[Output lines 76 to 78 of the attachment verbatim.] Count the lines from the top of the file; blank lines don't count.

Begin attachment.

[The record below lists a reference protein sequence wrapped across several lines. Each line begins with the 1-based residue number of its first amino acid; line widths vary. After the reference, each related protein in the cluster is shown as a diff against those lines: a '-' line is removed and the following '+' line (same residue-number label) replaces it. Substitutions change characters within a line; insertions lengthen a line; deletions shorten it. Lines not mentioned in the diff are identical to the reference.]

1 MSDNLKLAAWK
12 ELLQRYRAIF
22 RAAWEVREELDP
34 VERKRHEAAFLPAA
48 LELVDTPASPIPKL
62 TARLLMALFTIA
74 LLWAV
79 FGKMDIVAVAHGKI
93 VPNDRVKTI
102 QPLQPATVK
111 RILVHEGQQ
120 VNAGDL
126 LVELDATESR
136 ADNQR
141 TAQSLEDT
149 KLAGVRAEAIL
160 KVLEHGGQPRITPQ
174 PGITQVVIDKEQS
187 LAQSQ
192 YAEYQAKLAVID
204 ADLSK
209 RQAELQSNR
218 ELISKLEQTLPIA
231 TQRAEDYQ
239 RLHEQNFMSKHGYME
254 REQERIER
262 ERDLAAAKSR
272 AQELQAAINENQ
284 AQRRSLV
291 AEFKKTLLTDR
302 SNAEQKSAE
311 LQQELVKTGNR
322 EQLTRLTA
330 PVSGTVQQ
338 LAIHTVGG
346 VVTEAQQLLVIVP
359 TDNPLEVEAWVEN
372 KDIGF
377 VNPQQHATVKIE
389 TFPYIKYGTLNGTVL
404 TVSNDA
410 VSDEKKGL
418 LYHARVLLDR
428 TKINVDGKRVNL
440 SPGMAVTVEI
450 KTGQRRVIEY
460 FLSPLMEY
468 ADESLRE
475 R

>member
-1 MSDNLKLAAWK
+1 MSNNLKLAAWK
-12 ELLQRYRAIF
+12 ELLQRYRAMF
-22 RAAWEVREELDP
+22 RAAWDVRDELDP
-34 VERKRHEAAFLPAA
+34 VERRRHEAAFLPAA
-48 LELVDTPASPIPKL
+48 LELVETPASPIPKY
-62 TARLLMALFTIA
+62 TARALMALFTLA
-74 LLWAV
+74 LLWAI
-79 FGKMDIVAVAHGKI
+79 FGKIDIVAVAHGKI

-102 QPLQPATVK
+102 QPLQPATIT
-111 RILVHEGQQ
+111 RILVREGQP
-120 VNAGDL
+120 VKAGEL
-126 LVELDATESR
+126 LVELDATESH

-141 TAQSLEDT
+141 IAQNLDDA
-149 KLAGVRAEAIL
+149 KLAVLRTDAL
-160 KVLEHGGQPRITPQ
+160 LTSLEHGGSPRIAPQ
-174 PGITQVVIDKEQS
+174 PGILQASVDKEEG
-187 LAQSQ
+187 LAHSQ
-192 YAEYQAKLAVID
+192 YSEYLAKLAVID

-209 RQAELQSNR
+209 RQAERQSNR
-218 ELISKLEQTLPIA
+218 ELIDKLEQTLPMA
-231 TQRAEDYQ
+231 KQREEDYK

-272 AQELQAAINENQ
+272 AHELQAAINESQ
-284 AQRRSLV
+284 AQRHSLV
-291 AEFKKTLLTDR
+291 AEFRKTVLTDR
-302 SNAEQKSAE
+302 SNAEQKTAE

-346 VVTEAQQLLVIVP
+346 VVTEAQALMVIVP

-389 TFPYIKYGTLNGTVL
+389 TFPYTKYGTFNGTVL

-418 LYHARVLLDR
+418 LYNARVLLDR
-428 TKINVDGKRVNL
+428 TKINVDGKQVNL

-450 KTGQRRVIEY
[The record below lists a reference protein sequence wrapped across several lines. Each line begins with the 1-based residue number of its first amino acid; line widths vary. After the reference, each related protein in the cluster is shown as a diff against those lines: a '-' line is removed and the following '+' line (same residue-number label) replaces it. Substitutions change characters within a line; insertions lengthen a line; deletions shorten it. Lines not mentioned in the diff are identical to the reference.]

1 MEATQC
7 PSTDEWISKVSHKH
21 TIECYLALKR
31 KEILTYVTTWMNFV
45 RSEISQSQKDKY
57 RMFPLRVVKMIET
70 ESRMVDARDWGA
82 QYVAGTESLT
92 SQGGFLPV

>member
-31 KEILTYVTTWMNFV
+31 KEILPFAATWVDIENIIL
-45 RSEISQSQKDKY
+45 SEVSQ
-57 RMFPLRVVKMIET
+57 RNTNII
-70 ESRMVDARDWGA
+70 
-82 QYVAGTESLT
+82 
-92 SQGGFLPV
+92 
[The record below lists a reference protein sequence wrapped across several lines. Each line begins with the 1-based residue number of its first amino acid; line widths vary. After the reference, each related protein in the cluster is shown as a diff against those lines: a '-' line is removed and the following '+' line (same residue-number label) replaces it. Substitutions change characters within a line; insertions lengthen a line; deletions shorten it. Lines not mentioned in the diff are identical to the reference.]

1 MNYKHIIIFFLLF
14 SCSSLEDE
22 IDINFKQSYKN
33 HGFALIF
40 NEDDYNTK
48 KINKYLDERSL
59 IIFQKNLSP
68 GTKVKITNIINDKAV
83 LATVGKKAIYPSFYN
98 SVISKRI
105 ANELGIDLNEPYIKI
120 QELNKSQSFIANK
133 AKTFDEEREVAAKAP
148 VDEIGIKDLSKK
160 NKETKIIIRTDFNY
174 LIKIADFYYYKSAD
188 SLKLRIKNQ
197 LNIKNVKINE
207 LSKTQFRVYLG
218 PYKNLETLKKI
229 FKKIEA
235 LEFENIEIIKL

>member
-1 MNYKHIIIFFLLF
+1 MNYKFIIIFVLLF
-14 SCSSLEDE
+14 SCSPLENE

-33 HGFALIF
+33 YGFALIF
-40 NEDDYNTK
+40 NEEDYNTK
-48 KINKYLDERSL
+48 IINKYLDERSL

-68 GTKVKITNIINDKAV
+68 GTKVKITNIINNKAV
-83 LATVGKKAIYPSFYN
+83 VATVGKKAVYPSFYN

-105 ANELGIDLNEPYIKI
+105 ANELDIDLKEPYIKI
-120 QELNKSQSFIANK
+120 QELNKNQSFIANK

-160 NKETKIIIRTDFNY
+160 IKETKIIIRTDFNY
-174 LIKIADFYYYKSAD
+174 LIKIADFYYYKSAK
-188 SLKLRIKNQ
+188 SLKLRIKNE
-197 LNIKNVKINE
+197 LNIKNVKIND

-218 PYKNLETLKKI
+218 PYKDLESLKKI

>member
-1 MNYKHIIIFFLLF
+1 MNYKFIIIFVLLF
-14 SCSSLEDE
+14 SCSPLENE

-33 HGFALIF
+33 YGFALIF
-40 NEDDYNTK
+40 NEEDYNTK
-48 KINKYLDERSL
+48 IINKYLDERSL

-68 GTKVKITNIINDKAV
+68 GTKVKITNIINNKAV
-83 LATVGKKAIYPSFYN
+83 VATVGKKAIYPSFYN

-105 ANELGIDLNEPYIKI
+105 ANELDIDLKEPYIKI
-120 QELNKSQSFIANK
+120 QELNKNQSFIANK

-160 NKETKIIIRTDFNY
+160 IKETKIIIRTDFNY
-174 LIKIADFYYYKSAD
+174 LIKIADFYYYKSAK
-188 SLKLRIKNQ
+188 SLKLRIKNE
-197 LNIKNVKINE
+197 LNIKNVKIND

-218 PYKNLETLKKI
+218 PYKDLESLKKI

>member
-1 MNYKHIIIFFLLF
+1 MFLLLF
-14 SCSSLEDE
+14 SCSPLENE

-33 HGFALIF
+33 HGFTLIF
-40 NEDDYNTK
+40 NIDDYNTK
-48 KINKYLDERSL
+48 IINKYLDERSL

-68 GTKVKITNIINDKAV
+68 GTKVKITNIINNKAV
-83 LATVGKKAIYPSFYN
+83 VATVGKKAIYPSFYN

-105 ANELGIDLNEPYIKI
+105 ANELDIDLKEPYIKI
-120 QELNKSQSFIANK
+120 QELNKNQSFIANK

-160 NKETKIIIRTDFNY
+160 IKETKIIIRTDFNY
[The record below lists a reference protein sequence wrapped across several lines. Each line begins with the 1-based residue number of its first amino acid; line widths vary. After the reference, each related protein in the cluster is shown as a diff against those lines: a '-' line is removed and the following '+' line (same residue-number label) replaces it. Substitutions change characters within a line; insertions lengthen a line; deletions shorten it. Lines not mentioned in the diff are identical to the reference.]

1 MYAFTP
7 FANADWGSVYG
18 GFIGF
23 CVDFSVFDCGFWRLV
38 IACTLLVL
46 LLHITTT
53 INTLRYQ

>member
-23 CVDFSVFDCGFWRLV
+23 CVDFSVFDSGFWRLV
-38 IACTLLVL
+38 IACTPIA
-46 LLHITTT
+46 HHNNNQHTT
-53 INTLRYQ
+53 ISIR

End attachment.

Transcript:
-141 TAQSLEDT
+141 IAQNLDDA
-149 KLAGVRAEAIL